Hamilton Company is best known for manufacturing precision fluid measuring products, including syringes for HPLC and GC. For the last 30 years Hamilton Company has manufactured HPLC resins and columns while developing separations for customers. Two of the separations are highlighted below.
EDTA is a chelating agent added to processed foods, pharmaceuticals, soaps, cosmetics, textiles, and household cleaners. An HPLC method was needed for the determination of EDTA in a company’s product. A search of the literature turned up a few references for the separation of EDTA on reversed phase columns. These methods required the use of ion pairing reagents or amperometric detection. Hamilton’s goal was to develop a method that utilized a simple mobile phase, easy sample preparation, and UV detection.
HPLC Column: Figure 1, PRP-X100 anion exchange, 10 µm spherical particles, 4.6 X 150 mm (PEEK) (Part Number 79354). Figure 2, PRP-X100 anion exchange, 10 µm spherical particles, 4.1 X 250 mm (stainless steel) (Part Number 79433).
In Figure 1, hydrocortisone cream, a 30:70 3 mM sulfuric acid:methanol mobile phase was used for two reasons. First, the 3 mM sulfuric acid provided a strong driving ion to elute the EDTA copper complex in less than 3 minutes. Second, methanol is a strong enough solvent to elute the hydrophobic compounds present in the hydrocortisone cream. In Figure 2, nasal spray, a 65:35 1.5 mM sulfuric acid:methanol mobile phase was used.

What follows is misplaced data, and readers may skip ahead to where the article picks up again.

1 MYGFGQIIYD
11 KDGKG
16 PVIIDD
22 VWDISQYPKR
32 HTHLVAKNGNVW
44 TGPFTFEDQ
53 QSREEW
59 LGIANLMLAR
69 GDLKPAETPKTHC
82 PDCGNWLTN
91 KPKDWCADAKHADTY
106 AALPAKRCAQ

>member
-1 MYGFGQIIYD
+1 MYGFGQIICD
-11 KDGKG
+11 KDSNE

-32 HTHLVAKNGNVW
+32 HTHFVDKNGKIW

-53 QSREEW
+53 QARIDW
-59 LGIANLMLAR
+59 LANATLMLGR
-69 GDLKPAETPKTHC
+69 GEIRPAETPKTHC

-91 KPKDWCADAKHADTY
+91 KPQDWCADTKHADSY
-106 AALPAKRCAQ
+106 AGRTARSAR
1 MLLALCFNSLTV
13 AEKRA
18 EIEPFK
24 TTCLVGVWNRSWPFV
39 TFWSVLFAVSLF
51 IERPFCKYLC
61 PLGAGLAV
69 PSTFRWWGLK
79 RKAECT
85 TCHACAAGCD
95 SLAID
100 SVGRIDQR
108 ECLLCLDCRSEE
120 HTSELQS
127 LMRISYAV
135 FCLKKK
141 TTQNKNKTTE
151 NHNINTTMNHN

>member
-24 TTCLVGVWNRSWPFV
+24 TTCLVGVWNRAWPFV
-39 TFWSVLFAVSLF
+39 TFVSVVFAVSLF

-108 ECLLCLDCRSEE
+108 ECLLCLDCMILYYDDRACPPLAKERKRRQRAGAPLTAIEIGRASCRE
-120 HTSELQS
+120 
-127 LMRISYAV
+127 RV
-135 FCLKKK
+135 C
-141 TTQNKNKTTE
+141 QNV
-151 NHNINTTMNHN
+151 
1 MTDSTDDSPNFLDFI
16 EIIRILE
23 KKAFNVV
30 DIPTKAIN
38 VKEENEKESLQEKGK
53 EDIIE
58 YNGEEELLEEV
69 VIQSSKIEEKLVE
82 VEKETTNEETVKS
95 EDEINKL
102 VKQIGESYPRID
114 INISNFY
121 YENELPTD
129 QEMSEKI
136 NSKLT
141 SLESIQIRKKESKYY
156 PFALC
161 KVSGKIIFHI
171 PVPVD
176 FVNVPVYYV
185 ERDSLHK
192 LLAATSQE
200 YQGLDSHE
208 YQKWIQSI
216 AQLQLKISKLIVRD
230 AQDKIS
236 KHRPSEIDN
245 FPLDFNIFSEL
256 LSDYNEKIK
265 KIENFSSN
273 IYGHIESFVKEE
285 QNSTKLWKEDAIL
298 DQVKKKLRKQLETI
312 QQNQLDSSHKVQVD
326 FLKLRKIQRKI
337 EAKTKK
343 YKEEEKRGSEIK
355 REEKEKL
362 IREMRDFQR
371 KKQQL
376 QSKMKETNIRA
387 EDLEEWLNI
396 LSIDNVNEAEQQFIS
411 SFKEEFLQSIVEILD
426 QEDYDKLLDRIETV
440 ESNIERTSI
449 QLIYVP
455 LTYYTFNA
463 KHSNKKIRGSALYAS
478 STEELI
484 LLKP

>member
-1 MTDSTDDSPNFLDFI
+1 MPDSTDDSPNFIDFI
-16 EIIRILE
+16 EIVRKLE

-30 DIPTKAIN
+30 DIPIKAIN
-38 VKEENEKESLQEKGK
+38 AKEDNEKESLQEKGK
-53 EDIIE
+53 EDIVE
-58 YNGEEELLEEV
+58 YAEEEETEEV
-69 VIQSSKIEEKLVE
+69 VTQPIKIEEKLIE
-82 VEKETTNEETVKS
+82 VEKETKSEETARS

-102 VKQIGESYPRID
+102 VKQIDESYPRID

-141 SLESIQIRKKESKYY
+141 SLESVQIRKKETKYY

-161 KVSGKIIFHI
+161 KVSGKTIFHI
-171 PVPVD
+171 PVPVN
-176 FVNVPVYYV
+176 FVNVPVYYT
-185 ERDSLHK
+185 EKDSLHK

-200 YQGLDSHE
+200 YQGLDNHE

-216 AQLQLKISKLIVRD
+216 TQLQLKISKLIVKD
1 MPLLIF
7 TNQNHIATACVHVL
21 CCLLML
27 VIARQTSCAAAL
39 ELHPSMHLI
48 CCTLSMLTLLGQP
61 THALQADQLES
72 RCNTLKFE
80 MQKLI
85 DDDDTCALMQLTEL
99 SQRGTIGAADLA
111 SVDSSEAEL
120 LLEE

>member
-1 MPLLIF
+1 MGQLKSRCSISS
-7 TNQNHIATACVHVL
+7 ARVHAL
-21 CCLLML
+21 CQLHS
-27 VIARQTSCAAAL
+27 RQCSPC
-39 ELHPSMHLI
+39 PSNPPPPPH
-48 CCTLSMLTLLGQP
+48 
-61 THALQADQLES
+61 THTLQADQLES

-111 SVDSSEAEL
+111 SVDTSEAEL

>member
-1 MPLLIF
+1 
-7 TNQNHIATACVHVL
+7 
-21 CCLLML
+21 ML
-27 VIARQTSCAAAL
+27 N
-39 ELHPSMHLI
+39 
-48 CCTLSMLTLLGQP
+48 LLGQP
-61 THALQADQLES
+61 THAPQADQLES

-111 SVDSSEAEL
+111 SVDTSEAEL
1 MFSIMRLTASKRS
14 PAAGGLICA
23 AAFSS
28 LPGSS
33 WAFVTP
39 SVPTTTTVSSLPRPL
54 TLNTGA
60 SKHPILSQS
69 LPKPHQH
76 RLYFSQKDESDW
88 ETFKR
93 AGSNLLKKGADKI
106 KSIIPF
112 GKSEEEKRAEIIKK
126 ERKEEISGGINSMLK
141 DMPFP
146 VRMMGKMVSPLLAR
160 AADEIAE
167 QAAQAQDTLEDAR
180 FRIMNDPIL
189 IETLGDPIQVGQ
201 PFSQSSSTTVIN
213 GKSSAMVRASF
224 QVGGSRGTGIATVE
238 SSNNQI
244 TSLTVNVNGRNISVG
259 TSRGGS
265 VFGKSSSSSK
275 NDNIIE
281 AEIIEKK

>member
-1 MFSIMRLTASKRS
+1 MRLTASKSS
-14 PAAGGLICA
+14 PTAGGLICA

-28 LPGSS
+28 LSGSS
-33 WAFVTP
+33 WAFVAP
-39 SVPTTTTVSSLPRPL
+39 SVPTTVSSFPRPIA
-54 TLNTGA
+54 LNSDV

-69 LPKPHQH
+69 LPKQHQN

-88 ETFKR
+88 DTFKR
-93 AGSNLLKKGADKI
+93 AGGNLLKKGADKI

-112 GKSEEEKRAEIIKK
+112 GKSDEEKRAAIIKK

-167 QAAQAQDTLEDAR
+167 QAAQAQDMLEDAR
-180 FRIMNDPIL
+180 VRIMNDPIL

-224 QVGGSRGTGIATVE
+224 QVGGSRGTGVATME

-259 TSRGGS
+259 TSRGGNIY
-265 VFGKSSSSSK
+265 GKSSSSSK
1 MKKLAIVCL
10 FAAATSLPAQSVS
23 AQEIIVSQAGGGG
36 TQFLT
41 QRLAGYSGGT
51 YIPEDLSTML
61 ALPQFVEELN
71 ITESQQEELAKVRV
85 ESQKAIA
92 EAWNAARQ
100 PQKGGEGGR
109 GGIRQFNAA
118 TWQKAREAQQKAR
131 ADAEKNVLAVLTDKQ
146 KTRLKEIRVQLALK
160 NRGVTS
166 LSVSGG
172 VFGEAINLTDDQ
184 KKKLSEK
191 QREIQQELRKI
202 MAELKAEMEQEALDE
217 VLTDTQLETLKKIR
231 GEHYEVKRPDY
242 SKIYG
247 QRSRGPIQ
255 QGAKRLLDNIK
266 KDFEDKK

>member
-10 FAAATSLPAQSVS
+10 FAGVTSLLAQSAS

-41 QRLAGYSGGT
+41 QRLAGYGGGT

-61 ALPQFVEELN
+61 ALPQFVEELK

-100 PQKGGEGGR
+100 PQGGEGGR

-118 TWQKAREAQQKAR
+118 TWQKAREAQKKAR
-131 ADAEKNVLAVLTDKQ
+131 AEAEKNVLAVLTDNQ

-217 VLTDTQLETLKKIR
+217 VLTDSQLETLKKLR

The detection method was chosen because of simplicity. UV detection at 254 nm is easy to use, with good sensitivity. Detector: Milton Roy SpectraMonitor 3100 variable-wavelength UV detector.
Sample Preparation and Injection Size
In Figure 1, 8 g of cream was dispersed in 100 mL of deionized water. Four milliliters of this solution was mixed with 6 mL of 0.05 M cupric sulfate. This solution was filtered and 100 µL was injected into the column. In Figure 2, 4 mL of nasal spray was mixed with 6 mL of 0.05 M cupric sulfate. This solution was filtered and 100 µL was injected into the column.
The use of the PRP-X100 anion exchange column allows the rapid quantitation of EDTA. The sulfuric acid mobile phase works well in these applications, as no interferences are seen. Organic solvent compatibility from 0 to 100% allows samples containing hydrophobic compounds to be analyzed with simple dilute, filter, and shoot methods. In Figures 1 and 2 the hydrophobic compounds elute at the column void.
For this application it was possible to improve upon the published methods and meet our goal of a robust method that utilizes a simple mobile phase, easy sample preparation, and UV detection. For more information about Hamilton HPLC columns, contact the Hamilton Company or visit our website.
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